What’s Next for Self-Publishing? The Marketing Agent

Secret Agent 110New and disruptive (often technology-based) business models have wreaked havoc on a host of traditional businesses over the last several decades. One of those is publishing, with the Internet providing the technology, and Amazon providing the disruption. Much of this disruption has been a boon for authors. But what about the rest? Continue reading

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Self Publishing is Real! (Now what?)

Tale of Two Cities 110At some point in the last two years self-publishing became accepted as a real, and even preferable, route over the traditional path. That’s great news, but it’s only the first step. What we need now is for a self-publishing ecosystem to evolve that makes self-publishing a more efficient, enjoyable and effective route for authors of all types.

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There may be Hope for Johnny (the Book Formatter) Yet

ODFLogo 010Earlier this year I wrote one of the more successful entries I’ve posted at this site thus far. It’s received over 1600 reads to date, and is titled Why Johnny Can’t Format (a book). In it, I recount the tale of how Microsoft came to wipe out competition on the desktop, with the result that word processing innovation came to a screeching halt over 20 years ago. Today, that long period of stagnation may have come to an end. Continue reading

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A Reader of Reviews of your Own Books: To be or not to be?

Scales 120All authors can be divided into three categories: those who read reviews of their books, those who don’t, and those that do and claim they don’t. It would be fair to say that all authors can also be divided into those that are successful enough to ignore reviews, and, well, all the others (like me). Continue reading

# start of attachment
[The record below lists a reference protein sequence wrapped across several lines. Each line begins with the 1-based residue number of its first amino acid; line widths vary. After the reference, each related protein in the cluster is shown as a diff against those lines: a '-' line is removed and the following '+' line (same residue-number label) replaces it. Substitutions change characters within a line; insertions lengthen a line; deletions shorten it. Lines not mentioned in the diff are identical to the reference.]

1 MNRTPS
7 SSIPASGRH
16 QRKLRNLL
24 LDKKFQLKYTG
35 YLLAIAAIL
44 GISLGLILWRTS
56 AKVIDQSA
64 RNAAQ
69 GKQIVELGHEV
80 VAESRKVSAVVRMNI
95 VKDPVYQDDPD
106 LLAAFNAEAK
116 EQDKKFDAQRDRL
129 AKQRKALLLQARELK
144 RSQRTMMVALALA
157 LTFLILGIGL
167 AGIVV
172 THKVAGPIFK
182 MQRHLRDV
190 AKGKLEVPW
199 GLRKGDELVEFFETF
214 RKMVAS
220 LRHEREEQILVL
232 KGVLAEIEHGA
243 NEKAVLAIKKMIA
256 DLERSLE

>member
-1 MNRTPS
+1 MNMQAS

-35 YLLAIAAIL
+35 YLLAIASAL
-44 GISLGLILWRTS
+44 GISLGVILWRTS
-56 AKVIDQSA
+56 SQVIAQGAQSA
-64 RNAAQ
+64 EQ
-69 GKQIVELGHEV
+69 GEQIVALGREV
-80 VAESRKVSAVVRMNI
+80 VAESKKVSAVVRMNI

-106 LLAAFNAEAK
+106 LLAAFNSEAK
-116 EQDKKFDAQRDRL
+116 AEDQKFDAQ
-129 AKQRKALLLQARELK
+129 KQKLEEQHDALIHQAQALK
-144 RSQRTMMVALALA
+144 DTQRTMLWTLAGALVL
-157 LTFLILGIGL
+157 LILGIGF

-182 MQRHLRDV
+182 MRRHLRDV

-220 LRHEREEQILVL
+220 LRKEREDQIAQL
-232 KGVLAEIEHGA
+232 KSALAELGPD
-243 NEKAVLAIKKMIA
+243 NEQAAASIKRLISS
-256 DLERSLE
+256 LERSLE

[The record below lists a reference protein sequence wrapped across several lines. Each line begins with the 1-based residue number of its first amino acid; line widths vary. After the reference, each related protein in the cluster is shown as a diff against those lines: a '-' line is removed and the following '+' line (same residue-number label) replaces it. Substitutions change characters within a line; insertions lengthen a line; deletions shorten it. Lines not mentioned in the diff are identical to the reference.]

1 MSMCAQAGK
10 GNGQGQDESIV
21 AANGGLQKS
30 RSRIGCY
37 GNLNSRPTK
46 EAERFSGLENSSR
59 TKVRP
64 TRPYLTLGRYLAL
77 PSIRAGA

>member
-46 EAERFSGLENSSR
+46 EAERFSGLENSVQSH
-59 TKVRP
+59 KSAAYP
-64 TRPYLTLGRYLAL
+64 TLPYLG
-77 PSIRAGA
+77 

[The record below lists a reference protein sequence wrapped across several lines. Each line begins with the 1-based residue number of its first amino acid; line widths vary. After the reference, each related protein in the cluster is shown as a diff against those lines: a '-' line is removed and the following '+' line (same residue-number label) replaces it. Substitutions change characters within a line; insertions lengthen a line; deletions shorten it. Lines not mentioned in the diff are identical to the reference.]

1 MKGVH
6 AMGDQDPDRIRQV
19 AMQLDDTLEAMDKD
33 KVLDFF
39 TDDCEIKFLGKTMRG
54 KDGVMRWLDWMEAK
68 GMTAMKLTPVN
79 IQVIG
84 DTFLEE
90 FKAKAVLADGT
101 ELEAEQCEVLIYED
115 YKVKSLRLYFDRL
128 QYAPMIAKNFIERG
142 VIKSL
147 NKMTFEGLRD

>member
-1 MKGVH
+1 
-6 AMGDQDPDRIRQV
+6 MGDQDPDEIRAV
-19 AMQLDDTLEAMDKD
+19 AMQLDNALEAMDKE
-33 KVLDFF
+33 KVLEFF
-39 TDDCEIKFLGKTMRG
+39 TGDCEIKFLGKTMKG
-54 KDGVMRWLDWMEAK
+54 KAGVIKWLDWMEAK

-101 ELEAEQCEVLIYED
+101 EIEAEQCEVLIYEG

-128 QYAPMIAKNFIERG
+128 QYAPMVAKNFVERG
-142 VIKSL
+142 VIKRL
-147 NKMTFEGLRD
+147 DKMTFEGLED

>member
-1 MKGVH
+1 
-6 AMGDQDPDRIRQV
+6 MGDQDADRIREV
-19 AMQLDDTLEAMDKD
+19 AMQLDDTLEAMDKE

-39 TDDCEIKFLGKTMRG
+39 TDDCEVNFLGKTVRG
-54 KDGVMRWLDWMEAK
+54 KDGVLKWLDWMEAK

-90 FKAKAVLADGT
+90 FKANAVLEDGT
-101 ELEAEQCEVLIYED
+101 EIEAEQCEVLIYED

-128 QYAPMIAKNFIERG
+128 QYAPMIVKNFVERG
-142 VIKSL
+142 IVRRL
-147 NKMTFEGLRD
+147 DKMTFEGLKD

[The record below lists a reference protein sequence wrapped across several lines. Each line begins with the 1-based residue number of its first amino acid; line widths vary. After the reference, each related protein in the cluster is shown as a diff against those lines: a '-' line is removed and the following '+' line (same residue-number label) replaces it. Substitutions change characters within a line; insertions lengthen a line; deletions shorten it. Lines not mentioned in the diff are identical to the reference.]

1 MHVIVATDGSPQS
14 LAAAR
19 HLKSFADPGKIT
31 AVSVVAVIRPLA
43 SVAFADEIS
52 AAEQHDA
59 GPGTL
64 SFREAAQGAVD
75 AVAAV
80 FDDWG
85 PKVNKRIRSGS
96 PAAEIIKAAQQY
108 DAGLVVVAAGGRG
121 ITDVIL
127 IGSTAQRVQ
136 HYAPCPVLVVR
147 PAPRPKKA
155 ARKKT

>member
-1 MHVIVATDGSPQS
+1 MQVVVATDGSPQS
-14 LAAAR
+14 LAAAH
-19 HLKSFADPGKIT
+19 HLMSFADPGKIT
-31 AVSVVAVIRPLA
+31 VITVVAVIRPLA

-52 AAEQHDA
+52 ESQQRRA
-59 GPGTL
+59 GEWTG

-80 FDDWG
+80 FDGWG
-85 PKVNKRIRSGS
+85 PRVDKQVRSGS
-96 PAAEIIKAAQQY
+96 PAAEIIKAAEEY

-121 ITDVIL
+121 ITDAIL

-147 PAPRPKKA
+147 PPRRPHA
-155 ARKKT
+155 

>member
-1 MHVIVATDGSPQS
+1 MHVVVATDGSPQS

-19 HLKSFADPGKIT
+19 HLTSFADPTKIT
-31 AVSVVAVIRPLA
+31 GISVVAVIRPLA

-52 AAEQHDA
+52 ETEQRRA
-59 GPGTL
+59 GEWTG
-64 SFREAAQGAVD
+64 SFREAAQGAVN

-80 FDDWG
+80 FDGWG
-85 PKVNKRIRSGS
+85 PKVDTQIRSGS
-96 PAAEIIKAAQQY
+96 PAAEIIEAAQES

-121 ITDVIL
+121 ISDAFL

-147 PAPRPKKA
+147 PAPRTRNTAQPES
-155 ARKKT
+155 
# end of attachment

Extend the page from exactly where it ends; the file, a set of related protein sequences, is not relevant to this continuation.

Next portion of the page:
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The Future of Competition in Publishing: Be Very Afraid

Lord Stanhope Printing Press 120If you were to count up all of the earnest articles, blog entries, and even Colbert Report routines that have been dedicated to the Amazon vs. Hatchette dispute, well, you wouldn’t have an accurate number, because more would have been written while you were counting. Curiously enough, almost 100% of them  miss the point of greatest concern to authors. The real issue isn’t whether the on-line retailer or the publishers win the current battle, but whether there will be any real competition in the marketplace in the future regardless of who wins. Right now, it’s very hard for me to see how there can be.  Here’s why. Continue reading

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A Writer’s Journal: Managing Complicated Plot Developments

Escher 120When you’re really on your  writing game, the words flow effortlessly from your mind’s eye to your fingers. But at other times, and especially if you’re working in a plot-driven genre, presenting the next developments in your narrative may be laborious and exacting. That may include puzzling out how to help the reader thread her way through the thicket of details that you’ve concocted while also keeping the reader’s interest and maintaining pace. Unless you’re unusually good at juggling lots of writing demands at once, that’s a process that’s not likely to come so effortlessly. So how to you get through that thicket yourself? Continue reading

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A Writer’s Journal: Linear vs. Scene Writing

Lafayette 120Most fiction authors, I expect, start in the beginning of the story and write their way straight through the plot until they reach the conclusion, and certainly that seems to be the most logical way to go about the enterprise. But what if that just isn’t working for you? Continue reading

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